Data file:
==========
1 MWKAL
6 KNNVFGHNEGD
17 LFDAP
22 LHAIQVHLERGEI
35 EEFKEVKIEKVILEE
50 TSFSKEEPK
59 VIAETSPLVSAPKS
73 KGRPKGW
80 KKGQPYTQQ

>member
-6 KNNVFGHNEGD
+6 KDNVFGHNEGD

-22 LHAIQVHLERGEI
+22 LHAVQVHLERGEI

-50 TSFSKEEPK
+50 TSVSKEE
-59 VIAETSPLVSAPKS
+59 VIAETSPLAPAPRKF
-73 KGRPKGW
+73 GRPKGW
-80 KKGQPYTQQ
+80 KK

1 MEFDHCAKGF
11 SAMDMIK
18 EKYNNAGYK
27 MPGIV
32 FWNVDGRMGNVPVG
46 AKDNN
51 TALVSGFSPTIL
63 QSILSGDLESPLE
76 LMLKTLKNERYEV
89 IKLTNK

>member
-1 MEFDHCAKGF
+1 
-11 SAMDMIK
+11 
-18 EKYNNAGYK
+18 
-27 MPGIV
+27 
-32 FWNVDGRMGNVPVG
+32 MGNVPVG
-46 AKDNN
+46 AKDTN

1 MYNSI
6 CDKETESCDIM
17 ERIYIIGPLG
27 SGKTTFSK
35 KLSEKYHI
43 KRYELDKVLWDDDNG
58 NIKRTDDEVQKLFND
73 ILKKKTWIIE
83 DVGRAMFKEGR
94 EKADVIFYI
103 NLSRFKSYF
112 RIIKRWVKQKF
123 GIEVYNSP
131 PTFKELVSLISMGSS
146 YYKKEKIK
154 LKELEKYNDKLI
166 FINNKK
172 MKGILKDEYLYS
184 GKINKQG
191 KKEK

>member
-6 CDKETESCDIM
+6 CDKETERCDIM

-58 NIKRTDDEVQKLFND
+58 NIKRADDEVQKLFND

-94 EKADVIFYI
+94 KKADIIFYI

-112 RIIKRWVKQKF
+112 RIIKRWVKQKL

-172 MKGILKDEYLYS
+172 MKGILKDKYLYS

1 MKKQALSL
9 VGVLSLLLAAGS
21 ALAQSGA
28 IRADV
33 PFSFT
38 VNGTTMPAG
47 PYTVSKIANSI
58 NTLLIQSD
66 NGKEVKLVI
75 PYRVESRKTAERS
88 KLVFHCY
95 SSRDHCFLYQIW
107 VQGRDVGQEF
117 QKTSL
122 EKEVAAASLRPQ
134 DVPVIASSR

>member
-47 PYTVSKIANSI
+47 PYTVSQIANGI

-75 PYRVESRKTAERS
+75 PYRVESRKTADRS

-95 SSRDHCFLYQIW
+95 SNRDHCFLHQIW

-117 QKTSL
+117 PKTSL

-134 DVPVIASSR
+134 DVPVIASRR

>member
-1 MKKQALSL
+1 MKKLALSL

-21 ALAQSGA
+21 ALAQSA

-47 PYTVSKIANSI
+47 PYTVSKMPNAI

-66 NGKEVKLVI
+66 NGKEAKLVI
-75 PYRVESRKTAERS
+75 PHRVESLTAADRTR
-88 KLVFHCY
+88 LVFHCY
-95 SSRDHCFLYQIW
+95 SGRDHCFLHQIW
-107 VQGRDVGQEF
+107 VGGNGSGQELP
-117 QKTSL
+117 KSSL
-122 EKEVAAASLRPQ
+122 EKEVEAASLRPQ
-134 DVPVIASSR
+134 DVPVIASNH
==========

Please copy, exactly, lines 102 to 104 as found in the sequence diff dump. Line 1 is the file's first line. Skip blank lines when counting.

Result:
-134 DVPVIASSR
+134 DVPVIASRR

>member